Growing CT revenues: Too much of a good thing?
As hard as it is to believe, there’s a time when having almost $2.7 billion in the bank creates problems. Now could be one of those times.
So what’s the problem?
Connecticut’s piggy bank keeps growing fatter even as Gov. Ned Lamont asks lawmakers to limit spending growth in the next budget, order hundreds of millions of dollars in new taxes, and shift billions of dollars in pension debt — plus interest — onto the next generation of taxpayers.
The potential reserve still doesn’t equal three-quarters of the fiscal hole built into the next two-year state budget.
Nor does it match the fiscal cushion Comptroller Kevin P. Lembo says Connecticut should have.
Still, the thought of $2.7 billion in the bank is pretty tempting, especially to the governor’s fellow Democrats, who control the legislature. But since his inaugural address to legislators, Lamont has been repeating the same phrase: hands off.
“I want to be clear – no more funny math or budgetary gamesmanship,” Lamont said back on Jan. 9. “I come from the world of small business where the numbers have to add up at the end of the month or the lights go out.”
When he took office, projections were that state finances, unless adjusted, would run $1.7 billion in deficit next fiscal year and $2 billion in the red in 2020-21.
Connecticut had $1.2 billion in its reserves at the time, enough to cover 6 percent of annual operating expenses. Lembo recommends a reserve of 15 percent and Connecticut never has amassed more than 8 percent.
But things have gotten better since then.
The legislature’s nonpartisan Office of Fiscal Analysis and the governor’s budget staff projected Tuesday that overall General Fund revenues have come in $357 million higher this fiscal year than anticipated earlier.
Income tax receipts from paycheck withholding are up as unemployment has shrunk. The other big leap has come from increased business tax payments.
That growth falls short of last year’s April income tax bonanza, but is much better than the revenue plunge Connecticut faced in the spring of 2017.
Also, analysts have raised revenue expectations for each of the next two fiscal years by an average of about $400 million per year.
Connecticut’s $1.2 billion reserve had been projected to reach $2.3 billion by Sept. 30. [The fiscal year ends on June 30 but the comptroller doesn’t audit and close the books until Sept. 30.]
The latest report pushes the total to $2.65 billion — a record-setting reserve just over 13.5 percent.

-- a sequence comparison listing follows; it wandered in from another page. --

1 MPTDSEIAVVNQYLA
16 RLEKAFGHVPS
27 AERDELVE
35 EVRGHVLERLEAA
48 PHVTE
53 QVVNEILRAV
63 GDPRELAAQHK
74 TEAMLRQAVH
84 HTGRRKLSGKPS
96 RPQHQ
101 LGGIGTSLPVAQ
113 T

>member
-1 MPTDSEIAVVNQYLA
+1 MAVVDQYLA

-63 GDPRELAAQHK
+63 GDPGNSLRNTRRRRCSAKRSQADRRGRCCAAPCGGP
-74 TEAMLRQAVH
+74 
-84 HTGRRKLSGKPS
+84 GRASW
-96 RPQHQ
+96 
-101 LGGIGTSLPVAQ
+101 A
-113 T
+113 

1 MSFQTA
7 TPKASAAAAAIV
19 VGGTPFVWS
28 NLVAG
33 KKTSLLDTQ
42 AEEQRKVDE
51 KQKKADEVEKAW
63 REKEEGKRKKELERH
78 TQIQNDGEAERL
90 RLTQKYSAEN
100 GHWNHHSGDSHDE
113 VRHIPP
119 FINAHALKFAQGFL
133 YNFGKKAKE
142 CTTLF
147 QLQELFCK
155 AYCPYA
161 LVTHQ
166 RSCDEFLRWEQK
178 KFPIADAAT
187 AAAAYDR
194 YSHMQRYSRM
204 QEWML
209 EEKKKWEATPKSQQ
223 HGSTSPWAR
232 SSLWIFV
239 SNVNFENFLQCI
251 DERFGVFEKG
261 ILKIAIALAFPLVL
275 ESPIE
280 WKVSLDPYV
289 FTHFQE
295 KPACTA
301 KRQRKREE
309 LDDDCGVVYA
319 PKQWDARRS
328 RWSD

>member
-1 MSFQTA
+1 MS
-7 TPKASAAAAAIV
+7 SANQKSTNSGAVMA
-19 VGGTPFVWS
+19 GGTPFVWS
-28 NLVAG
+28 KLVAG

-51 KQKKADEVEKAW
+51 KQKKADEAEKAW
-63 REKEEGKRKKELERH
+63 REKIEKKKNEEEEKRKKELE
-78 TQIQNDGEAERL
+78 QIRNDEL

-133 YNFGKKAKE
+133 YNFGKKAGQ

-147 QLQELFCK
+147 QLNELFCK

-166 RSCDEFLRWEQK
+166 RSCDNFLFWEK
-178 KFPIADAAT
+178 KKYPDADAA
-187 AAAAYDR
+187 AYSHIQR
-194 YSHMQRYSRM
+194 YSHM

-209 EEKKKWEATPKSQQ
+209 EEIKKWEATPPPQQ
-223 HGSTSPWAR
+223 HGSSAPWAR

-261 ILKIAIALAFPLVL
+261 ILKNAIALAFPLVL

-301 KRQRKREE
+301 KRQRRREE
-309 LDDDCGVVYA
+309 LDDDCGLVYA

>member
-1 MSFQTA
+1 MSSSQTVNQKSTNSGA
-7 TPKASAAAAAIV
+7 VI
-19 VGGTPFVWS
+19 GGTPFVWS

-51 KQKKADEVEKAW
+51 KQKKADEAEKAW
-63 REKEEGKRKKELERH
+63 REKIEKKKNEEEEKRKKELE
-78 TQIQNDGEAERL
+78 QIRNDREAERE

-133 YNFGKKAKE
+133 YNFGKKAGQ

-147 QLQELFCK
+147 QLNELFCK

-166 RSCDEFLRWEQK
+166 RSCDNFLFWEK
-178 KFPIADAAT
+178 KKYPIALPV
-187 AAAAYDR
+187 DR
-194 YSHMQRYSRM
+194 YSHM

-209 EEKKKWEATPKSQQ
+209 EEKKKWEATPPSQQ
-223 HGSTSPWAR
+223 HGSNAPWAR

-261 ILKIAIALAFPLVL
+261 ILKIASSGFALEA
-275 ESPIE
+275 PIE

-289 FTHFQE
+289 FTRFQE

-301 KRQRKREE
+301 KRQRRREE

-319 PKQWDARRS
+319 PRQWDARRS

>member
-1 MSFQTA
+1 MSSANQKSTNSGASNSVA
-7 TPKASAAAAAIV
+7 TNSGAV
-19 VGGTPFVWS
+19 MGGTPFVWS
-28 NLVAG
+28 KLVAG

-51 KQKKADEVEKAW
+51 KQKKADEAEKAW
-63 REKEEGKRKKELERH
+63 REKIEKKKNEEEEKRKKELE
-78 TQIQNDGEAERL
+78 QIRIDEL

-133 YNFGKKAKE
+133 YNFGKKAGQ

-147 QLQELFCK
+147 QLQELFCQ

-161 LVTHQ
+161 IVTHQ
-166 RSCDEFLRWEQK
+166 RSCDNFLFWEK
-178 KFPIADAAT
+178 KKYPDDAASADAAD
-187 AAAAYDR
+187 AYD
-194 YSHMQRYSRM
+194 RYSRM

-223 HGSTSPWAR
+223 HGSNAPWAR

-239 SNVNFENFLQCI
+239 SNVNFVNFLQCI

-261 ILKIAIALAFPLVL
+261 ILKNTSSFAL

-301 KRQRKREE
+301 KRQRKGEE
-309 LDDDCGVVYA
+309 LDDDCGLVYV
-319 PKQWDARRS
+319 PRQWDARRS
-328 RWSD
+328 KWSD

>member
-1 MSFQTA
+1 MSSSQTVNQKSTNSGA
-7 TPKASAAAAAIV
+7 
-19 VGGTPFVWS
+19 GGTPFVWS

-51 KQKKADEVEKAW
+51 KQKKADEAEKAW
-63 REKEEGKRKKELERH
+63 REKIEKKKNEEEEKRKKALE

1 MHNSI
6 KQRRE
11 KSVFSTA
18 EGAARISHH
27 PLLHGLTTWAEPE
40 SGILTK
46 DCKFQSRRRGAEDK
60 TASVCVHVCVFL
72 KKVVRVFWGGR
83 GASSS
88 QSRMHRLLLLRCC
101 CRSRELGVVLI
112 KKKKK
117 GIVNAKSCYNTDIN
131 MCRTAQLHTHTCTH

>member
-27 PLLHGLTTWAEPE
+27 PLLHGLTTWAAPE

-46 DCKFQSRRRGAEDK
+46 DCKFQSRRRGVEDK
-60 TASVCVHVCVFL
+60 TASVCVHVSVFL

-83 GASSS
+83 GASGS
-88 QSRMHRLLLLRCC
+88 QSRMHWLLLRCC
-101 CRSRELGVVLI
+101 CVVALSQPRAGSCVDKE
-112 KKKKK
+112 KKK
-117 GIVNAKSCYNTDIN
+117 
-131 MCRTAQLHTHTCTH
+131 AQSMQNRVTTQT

Lawmakers would like to use some of that money to mitigate the unpleasant parts of Lamont’s February budget proposal:
- Generating hundreds of millions of dollars by eliminating sales tax exemptions and raising “sin tax” rates on sugary beverages, vaping products and plastic bags.
- Deferring $640 million in pension payments over the next two years — and $8 billion by 2032 — and then asking Connecticut’s next generation to replace it, plus interest. The estimated bill taxpayers would foot between 2033 and 2049 is $27.5 billion.
Democrat-controlled budget panels have adopted proposals for the upcoming budget cycle that could easily mesh with the governor’s plans. But there’s been plenty of grumbling and many Democratic leaders say there’s plenty of negotiating that still has to happen between the legislative and executive branches.
Republicans, who hold minorities in both the House and Senate, have shown no willingness to support tax hikes. But neither have they recommended enough spending cuts to close the projected deficits.
“The unbalanced budget offered by Governor Lamont and the shaky spending plan Democrats proposed today would move our state in the opposite direction of the progress we’ve made,” Senate Minority Leader Len Fasano, R-North Haven, said Tuesday. “Now is not the time to abandon fiscal restraint. … All economists have predicted a recession is on the horizon. Connecticut needs to remain cautious.”
House Speaker Joe Aresimowicz, D-Berlin, said he understands why many legislators are wary of the tax hikes, and the pension cost-shift. House Democrats still are negotiating with the governor on these proposals, and nothing is resolved yet.”
But the speaker added it’s clear that long-term budget stability is a problem that can’t be solved simply by cracking into the budget reserves. In other words, even $2.7 billion doesn’t go that far.
“I understand the desire to want to spend that money, but the reality is we could find ourselves right back in recession in the next few years,” the speaker said. “And before last year we had just come off four consecutive years of painful budget cycles.”
So is there room for compromise?
The Lamont administration did not comment Tuesday on the expanded reserves.
But Aresimowicz said he believes the two sides could find middle ground in economic development.
Investments in job training, brownfield remediation and other options that could reduce unemployment and bolster earnings could draw strong support, he said.
“Look for strategic investments to grow our economy, which is something we all want,” the speaker added. “Then let’s see.”
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